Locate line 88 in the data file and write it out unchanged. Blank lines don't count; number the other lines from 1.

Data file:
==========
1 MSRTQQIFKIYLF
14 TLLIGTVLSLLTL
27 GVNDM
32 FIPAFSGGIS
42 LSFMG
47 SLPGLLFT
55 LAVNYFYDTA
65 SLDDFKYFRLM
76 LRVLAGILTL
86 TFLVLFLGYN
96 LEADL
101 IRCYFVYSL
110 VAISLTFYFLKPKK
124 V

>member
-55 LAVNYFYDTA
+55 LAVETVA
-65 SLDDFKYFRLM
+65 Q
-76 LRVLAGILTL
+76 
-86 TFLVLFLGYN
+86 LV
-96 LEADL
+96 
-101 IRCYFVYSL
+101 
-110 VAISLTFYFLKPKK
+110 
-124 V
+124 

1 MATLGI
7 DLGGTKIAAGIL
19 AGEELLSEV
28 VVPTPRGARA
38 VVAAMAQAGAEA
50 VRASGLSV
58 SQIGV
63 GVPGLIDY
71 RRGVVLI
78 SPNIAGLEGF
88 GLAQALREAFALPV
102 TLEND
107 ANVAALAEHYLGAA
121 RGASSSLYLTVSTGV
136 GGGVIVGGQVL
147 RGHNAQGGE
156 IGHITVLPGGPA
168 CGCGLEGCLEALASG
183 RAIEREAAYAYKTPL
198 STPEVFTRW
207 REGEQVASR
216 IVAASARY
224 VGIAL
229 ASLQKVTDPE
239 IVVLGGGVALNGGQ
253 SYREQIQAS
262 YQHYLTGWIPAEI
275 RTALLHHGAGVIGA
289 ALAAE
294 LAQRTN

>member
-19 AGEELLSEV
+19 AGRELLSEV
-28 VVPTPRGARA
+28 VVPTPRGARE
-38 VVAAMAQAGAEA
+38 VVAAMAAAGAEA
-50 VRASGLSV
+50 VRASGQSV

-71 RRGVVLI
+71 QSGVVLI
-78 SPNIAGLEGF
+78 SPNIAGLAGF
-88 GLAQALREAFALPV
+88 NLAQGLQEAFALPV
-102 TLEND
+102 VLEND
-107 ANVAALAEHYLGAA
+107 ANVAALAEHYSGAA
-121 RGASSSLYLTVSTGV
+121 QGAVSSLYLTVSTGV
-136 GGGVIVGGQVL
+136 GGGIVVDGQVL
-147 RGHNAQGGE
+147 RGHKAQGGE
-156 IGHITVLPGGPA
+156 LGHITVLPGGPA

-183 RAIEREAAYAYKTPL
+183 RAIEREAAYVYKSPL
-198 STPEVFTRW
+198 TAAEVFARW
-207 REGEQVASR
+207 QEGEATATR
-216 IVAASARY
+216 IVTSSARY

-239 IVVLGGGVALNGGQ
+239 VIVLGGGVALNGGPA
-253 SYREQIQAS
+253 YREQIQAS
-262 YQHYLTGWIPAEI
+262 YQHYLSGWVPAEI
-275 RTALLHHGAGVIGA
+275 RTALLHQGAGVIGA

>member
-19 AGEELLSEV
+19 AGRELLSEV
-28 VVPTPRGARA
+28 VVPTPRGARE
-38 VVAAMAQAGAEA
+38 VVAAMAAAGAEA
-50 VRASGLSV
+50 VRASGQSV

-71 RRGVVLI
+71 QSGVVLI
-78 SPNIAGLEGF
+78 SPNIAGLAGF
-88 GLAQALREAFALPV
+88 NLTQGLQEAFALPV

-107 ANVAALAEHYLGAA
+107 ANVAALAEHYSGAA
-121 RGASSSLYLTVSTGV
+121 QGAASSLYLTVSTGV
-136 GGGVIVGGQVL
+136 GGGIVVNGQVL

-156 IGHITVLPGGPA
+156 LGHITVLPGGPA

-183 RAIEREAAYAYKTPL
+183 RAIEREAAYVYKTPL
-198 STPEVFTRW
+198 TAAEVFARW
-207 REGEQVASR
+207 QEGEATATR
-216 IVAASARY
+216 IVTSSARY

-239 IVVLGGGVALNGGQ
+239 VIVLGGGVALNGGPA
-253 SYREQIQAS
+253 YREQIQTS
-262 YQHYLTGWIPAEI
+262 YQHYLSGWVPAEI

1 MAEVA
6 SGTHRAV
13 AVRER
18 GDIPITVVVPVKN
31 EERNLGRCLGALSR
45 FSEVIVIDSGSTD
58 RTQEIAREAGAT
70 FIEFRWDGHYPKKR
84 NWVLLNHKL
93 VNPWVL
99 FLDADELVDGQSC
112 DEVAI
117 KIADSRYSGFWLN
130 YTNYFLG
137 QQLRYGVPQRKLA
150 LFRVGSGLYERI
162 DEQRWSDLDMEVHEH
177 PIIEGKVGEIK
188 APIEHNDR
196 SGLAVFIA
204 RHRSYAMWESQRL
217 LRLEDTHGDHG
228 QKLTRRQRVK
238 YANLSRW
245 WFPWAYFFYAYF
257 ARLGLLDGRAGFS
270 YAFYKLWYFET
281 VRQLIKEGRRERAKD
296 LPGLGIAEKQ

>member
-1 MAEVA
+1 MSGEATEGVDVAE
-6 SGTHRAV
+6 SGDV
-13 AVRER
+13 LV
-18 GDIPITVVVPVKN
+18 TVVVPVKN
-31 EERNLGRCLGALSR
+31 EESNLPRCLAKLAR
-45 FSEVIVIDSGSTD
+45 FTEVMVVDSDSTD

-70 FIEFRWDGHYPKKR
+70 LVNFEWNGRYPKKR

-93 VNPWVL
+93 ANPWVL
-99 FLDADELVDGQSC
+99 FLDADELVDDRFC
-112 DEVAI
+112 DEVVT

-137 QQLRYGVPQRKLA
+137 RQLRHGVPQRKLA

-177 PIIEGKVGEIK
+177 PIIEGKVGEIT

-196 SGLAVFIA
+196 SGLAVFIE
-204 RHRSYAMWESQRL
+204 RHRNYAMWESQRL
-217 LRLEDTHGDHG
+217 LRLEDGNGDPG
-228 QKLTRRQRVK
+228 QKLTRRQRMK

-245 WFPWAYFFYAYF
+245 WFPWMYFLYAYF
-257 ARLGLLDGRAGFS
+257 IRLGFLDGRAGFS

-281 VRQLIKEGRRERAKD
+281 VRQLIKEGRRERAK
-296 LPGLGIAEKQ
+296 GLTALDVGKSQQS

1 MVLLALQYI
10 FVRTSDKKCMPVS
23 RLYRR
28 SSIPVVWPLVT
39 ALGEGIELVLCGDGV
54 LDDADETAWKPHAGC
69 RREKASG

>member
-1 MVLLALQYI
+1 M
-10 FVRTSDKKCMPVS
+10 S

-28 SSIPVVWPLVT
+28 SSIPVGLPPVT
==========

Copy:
+156 LGHITVLPGGPA